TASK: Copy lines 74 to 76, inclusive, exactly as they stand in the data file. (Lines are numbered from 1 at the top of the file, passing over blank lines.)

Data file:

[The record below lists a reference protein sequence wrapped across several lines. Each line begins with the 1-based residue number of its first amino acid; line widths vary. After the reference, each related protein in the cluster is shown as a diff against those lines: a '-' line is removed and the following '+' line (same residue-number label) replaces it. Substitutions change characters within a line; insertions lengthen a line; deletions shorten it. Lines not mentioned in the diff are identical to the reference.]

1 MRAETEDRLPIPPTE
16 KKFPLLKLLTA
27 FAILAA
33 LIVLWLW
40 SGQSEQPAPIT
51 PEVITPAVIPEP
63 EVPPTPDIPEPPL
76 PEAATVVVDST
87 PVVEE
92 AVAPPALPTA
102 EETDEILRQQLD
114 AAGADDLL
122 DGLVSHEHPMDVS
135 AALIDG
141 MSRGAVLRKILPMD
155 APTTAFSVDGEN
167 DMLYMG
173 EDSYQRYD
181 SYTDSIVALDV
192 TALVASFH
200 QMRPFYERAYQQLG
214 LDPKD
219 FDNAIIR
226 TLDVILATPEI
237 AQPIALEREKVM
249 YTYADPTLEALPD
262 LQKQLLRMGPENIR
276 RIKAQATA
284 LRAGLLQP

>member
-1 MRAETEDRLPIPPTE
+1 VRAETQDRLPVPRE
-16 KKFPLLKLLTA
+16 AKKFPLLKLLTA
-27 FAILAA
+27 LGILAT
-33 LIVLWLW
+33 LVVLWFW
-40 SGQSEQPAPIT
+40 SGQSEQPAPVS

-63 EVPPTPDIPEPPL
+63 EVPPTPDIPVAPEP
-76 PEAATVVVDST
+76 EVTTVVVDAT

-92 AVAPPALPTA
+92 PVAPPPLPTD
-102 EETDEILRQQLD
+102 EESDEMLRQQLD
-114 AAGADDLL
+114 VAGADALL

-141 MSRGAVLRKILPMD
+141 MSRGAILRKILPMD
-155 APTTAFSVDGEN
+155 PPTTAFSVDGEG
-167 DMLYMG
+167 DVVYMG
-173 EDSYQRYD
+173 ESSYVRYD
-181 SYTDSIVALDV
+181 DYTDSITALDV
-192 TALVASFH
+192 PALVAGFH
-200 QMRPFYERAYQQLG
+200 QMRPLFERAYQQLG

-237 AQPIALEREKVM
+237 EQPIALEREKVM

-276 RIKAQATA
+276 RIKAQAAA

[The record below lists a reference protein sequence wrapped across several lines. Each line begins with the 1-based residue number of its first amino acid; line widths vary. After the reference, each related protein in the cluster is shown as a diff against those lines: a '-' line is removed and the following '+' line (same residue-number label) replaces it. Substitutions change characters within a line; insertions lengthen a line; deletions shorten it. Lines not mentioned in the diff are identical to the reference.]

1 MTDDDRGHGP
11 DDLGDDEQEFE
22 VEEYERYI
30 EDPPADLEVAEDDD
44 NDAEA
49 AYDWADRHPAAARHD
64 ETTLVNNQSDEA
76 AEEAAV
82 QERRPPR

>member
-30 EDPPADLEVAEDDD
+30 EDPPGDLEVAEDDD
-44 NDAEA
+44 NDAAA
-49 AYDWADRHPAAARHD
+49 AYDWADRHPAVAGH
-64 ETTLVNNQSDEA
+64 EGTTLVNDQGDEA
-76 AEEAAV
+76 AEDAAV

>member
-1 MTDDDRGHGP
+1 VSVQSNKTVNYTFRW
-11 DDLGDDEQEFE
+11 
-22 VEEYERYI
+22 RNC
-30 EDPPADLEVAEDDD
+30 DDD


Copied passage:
30 EDPPADLEVAEDDD
44 NDAEA
49 AYDWADRHPAAARHD